Angela is having a party, Jason and Freddy are too scared to come. But You’ll have a hell of a time.

On Halloween night, a group of teenage friends decide to hold a secret party at Hull House, an abandoned funeral parlour. Here, they gather together in front of a mirror to hold a séance but unwittingly unleash an evil force which begins to take them over one-by-one.

 

Night of the Demons represents the ultimate best and the worst of 80s horror. If you’re looking for a complex plot, interesting characters, stunning cinematography and serious approach then you’ve definitely come to the wrong place. Coming off as more of a goofy teen version of The Evil Dead, Night of the Demons is a definite crowd-pleaser, full of scares, gore, nudity and a dose of sickly black humour all touched up with a truly 80s vibe. It received a limited theatrical release but found its following on home video during the glory days of video rentals and has become something of a definitive 80s cult classic. You’ve got to love the 80s and the home video market for opening up a whole new world of entertaining and fun horror flicks that just wouldn’t have been made otherwise.

It’s a party night film, that’s for sure. Probably best watched with a group of preferably drunken mates, Night of the Demons wins awards purely for being something so innocent, so watchable and so enthusiastically entertaining. It’s not intending to be The Exorcist or The Shining. There are no real intentions to seriously scare and get under the skin. It’s not Shakespeare for the horror crowd. It’s there to provide some thrills, spills and a few gags like you’d get on a visit to a classic Halloween haunted house. The opening animated title sequence with a classic 80s synth-rock soundtrack should prove what sort of credentials that this is aiming for. Though it does owe a lot to Sam Raimi’s The Evil Dead, probably more than it would like to admit.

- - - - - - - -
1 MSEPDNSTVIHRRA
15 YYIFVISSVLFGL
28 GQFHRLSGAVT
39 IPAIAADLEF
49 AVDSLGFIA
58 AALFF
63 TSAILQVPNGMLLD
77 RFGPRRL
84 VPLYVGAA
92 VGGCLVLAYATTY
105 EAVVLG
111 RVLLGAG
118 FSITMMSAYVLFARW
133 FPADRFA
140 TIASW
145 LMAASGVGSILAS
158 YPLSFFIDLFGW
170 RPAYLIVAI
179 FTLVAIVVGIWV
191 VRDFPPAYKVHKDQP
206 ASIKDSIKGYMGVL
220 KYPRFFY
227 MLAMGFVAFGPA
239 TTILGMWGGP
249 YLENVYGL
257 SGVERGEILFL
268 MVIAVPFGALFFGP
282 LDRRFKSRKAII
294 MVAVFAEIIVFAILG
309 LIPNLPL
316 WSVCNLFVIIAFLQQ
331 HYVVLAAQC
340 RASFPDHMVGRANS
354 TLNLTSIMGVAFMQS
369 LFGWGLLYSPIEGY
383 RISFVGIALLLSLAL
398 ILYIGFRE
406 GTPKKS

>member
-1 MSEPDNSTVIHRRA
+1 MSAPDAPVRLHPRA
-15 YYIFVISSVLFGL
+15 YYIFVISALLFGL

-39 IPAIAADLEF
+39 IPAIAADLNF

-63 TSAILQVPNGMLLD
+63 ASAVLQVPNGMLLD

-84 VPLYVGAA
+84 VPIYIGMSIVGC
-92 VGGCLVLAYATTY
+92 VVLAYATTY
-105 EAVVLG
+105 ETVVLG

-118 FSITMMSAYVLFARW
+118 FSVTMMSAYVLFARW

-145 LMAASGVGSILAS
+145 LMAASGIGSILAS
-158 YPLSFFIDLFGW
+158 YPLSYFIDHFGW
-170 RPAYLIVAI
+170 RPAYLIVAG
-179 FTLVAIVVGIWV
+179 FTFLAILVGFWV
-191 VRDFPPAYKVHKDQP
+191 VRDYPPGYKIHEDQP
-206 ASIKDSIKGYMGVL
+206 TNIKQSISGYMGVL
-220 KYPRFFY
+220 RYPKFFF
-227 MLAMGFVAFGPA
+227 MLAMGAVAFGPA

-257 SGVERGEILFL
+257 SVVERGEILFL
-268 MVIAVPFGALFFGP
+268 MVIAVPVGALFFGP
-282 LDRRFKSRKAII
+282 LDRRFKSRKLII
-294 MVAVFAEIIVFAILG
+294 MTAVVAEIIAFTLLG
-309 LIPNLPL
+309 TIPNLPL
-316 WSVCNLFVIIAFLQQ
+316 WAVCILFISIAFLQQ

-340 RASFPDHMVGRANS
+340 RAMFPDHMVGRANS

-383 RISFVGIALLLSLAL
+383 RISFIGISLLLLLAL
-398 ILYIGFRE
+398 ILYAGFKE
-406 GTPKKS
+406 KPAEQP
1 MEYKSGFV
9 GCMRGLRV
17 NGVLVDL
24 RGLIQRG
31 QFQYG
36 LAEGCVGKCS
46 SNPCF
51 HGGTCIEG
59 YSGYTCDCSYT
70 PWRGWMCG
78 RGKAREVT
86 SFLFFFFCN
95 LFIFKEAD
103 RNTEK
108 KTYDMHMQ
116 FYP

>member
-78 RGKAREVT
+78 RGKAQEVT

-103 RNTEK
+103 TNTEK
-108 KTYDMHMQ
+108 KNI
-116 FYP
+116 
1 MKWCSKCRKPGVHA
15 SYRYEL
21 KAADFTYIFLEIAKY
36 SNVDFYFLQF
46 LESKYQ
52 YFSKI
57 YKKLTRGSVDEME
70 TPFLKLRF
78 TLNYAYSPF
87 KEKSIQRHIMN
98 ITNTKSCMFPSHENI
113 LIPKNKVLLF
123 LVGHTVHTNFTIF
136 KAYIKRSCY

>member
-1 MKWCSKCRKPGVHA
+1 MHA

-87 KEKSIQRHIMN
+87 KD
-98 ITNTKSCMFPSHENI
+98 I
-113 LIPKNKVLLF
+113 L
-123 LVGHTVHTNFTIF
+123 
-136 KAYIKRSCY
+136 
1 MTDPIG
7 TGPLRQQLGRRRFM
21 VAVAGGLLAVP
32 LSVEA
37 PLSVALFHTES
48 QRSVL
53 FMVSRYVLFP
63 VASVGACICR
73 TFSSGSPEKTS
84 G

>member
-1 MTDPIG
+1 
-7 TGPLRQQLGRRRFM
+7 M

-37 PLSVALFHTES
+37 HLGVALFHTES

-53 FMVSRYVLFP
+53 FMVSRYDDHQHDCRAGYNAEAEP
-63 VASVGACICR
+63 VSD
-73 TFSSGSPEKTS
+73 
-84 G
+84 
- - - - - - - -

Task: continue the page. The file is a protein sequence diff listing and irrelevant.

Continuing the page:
Director Kevin Tenney virtually steals Raimi’s ‘demon POV’ cam with long, sweeping forays through the house when the demons are unleashed.  There are 360° camera shots, clever camera tricks involving mirrors and shots from other innovative angles. He does well to use these shots as Hull House looks fantastic inside with a vast array of basements, staircases, corridors and rooms for the characters to fumble around in. Dimly lit and decidedly creepy, Hull House is the perfect setting for such a film and the camera makes excellent use of every dark nook and cranny, with demons popping up left, right and centre off-camera to startle the viewer. Tenney’s camera tricks and use of visuals to generate some suspense is highly skilled and if I’m being blunt, deserving of a more respectable film. Cheap scares they may be but they are effective at conveying the moody vibe.  However the film isn’t all about the cheap scares and flits between some serious scaring and outright joking around on occasion, with the uneven balance never really clicking in favour of either.

Night of the Demons doesn’t set out to break the mould though it’s happy to live up to genre expectations and so the gratuitous overindulgences which genre fans have come to love are on full display here. The gore and nudity is at the forefront of Night of the Demons charm and you won’t find too many better examples of 80s excess than here. The make-up effects are superb with hideous demon transformations, eyes being gouged out, tongues bitten off and, in the film’s coup-de-grace moment, a possessed teenager manages to make a tube of lipstick disappear into her exposed nipple. The practical nature of the special effects adds to their charm. The best non-gore special effects moment is reserved for Angela, the goth girl who gets possessed, as she floats down the halls and corridors of the house. It’s a weird, unnerving effect which adds to her supernatural aura.

The majority of the nudity is supplied by Scream Queen Linnea Quigley, who provides the breasts for the aforementioned lipstick moment (undeniably two of the reasons why Night of the Demons has become such a cult 80s classic for teenage boys). Cast-wise the film is near enough spot on. All of the performances are stuck in the 80s with their dated portrayals but like everything else, this adds into the charm. Cathy Podewell is Judy, the virginal girl who spends most of the film dressed as Alice in Wonderland. Podewell is unbelievably cute and emits a nice innocence about her, even if she is somewhat a little bland at times. Hal Havins as Stooge makes for an annoying and obnoxious loudmouth and the other actors fit firmly into their stock 80s teenage character roles: the preppy good guy, token black guy and so on). Amelia Kinkade is worth a mention as Angela, turning her into some Freddy Krueger-like puny-spouting horror figure who would return in the next two sequels.

 

Night of the Demons works perfectly well as what it sets itself out to be from the start – a campy low brow fright fest which relies heavily on genre staples to deliver constant mindless fun. Though it has dated somewhat with the 80s hairstyles, clothes, music and character stereotypes, Night of the Demons should be required viewing at Halloween parties.

 

 ★★★★★★★☆☆☆